Inhibition of spermatogenesis in rainbow trout during chronic cyanide poisoning

Research paper by Sylvia M. Ruby, D. George Dixon, Gérard Leduc

Indexed on: 01 Sep '79Published on: 01 Sep '79Published in: Archives of Environmental Contamination and Toxicology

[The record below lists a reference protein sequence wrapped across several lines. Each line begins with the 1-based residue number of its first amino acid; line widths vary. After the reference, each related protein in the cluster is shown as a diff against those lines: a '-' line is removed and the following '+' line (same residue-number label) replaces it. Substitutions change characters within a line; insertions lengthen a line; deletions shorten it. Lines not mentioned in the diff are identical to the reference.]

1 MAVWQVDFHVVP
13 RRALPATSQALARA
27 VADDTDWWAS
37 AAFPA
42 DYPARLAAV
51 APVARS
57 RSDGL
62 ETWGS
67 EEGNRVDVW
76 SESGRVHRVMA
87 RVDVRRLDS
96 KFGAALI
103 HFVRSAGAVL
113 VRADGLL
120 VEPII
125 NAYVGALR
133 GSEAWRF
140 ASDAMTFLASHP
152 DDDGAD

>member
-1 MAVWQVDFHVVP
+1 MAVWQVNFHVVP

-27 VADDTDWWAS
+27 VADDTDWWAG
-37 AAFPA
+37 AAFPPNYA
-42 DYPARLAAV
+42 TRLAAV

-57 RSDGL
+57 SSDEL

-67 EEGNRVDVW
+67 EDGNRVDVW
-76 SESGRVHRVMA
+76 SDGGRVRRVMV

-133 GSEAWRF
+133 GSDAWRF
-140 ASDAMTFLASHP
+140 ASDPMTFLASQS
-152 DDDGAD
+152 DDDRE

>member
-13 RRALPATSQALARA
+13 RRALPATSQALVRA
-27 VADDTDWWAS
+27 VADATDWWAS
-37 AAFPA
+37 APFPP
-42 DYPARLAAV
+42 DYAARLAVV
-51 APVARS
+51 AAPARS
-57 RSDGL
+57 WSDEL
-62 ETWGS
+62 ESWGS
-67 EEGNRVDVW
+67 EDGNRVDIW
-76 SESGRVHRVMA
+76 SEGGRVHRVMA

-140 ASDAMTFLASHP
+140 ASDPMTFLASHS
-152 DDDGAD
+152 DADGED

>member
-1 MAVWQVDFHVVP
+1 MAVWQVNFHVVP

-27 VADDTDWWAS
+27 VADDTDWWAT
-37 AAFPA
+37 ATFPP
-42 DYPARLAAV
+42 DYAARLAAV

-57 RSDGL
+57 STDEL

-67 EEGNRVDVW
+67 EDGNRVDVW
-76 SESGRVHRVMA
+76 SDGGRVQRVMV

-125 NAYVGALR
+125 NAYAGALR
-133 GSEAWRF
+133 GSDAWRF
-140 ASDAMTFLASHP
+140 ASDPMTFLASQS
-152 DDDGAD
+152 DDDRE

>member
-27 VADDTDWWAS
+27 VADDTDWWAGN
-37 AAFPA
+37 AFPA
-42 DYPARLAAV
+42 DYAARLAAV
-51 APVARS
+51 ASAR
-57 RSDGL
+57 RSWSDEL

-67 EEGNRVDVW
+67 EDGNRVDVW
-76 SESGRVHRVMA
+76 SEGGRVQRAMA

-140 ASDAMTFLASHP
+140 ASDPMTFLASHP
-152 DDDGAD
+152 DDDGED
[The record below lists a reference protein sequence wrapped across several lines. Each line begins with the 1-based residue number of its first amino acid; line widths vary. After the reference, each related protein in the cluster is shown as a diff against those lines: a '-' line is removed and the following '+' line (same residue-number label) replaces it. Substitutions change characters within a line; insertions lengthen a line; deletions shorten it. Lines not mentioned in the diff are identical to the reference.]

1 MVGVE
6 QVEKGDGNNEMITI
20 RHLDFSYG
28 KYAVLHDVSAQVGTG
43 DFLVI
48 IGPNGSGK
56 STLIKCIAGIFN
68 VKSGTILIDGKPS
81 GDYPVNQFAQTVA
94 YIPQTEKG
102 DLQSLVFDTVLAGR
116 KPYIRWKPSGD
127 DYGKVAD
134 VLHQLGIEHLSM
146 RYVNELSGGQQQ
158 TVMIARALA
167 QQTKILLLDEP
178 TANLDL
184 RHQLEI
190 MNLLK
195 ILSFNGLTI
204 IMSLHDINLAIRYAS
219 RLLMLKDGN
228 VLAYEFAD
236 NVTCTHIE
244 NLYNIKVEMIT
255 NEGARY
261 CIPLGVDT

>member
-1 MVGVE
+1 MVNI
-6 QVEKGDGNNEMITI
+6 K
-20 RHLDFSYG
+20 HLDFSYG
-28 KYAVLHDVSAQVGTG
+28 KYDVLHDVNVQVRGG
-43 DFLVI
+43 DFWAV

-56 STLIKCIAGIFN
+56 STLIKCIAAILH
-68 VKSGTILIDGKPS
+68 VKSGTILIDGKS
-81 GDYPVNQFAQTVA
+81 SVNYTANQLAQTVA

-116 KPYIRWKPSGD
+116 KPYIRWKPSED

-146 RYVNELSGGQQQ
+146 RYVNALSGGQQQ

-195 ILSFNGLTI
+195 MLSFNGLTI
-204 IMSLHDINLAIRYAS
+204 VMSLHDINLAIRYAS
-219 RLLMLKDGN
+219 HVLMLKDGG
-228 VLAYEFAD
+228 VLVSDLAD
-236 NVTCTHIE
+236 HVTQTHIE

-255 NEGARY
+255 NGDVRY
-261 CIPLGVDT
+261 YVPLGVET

This study involves a histological examination of the testicular tissue to assess, both quantitatively and qualitatively, the effects of an 18-day exposure of juvenile male rainbow trout,Salmo gairdneri, to cyanide in laboratory flow-through aquaria at 12.5°C. Test concentrations of 0.01 and 0.03 mg/L HCN reduced the number of dividing spermatogonia by 13 and 50% respectively. The exposure to cyanide led to an increase in the prophase stage spermatogonia which appeared to be due to a blockage of mitotic progress.Cyanide also affected the formation of the mitotic spindle at the lower cyanide concentration as evidenced by the presence of multipolar spindles and multinucleate interphase cells. Cellular damage was evident in spermatogonia in all phases of the cell cycle accompanied by a high incidence of necrosis at the higher cyanide concentration. It is suggested that short-term exposure to sublethal concentrations of cyanide may cause permanent damage to the fixed number of primary spermatogonia within the testis, thereby reducing the reproductive capacity of this species.